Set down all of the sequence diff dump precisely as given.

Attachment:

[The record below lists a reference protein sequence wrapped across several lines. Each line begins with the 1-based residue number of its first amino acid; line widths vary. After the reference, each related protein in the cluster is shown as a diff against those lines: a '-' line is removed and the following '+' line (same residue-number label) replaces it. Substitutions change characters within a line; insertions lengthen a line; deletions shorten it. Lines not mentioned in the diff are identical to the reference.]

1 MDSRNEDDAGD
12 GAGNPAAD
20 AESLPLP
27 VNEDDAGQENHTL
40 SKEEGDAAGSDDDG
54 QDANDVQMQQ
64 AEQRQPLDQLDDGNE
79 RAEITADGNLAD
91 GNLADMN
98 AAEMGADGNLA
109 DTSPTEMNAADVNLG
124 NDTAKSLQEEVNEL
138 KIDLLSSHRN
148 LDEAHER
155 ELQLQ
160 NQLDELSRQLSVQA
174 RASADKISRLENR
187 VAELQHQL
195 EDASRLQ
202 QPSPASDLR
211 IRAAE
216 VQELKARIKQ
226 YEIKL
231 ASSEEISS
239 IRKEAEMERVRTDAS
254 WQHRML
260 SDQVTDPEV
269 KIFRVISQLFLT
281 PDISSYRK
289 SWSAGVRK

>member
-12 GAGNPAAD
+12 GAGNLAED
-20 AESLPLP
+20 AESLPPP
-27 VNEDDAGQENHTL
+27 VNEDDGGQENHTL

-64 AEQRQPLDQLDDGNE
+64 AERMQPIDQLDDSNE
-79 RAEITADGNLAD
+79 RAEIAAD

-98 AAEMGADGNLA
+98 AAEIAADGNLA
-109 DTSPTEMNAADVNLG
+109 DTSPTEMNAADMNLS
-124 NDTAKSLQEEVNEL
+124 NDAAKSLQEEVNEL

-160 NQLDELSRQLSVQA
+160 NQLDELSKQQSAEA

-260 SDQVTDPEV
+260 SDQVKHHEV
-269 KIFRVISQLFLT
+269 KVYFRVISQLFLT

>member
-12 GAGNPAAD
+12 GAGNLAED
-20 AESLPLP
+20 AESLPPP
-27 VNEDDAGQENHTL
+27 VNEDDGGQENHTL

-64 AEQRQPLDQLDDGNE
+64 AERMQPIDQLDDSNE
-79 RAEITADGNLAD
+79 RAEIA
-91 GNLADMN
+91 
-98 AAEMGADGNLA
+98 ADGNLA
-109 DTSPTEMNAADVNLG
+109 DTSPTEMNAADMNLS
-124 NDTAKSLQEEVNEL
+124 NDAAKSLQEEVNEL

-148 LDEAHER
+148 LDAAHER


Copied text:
[The record below lists a reference protein sequence wrapped across several lines. Each line begins with the 1-based residue number of its first amino acid; line widths vary. After the reference, each related protein in the cluster is shown as a diff against those lines: a '-' line is removed and the following '+' line (same residue-number label) replaces it. Substitutions change characters within a line; insertions lengthen a line; deletions shorten it. Lines not mentioned in the diff are identical to the reference.]

1 MDSRNEDDAGD
12 GAGNPAAD
20 AESLPLP
27 VNEDDAGQENHTL
40 SKEEGDAAGSDDDG
54 QDANDVQMQQ
64 AEQRQPLDQLDDGNE
79 RAEITADGNLAD
91 GNLADMN
98 AAEMGADGNLA
109 DTSPTEMNAADVNLG
124 NDTAKSLQEEVNEL
138 KIDLLSSHRN
148 LDEAHER
155 ELQLQ
160 NQLDELSRQLSVQA
174 RASADKISRLENR
187 VAELQHQL
195 EDASRLQ
202 QPSPASDLR
211 IRAAE
216 VQELKARIKQ
226 YEIKL
231 ASSEEISS
239 IRKEAEMERVRTDAS
254 WQHRML
260 SDQVTDPEV
269 KIFRVISQLFLT
281 PDISSYRK
289 SWSAGVRK

>member
-12 GAGNPAAD
+12 GAGNLAED
-20 AESLPLP
+20 AESLPPP
-27 VNEDDAGQENHTL
+27 VNEDDGGQENHTL

-64 AEQRQPLDQLDDGNE
+64 AERMQPIDQLDDSNE
-79 RAEITADGNLAD
+79 RAEIAAD

-98 AAEMGADGNLA
+98 AAEIAADGNLA
-109 DTSPTEMNAADVNLG
+109 DTSPTEMNAADMNLS
-124 NDTAKSLQEEVNEL
+124 NDAAKSLQEEVNEL

-160 NQLDELSRQLSVQA
+160 NQLDELSKQQSAEA

-260 SDQVTDPEV
+260 SDQVKHHEV
-269 KIFRVISQLFLT
+269 KVYFRVISQLFLT

>member
-12 GAGNPAAD
+12 GAGNLAED
-20 AESLPLP
+20 AESLPPP
-27 VNEDDAGQENHTL
+27 VNEDDGGQENHTL

-64 AEQRQPLDQLDDGNE
+64 AERMQPIDQLDDSNE
-79 RAEITADGNLAD
+79 RAEIA
-91 GNLADMN
+91 
-98 AAEMGADGNLA
+98 ADGNLA
-109 DTSPTEMNAADVNLG
+109 DTSPTEMNAADMNLS
-124 NDTAKSLQEEVNEL
+124 NDAAKSLQEEVNEL

-148 LDEAHER
+148 LDAAHER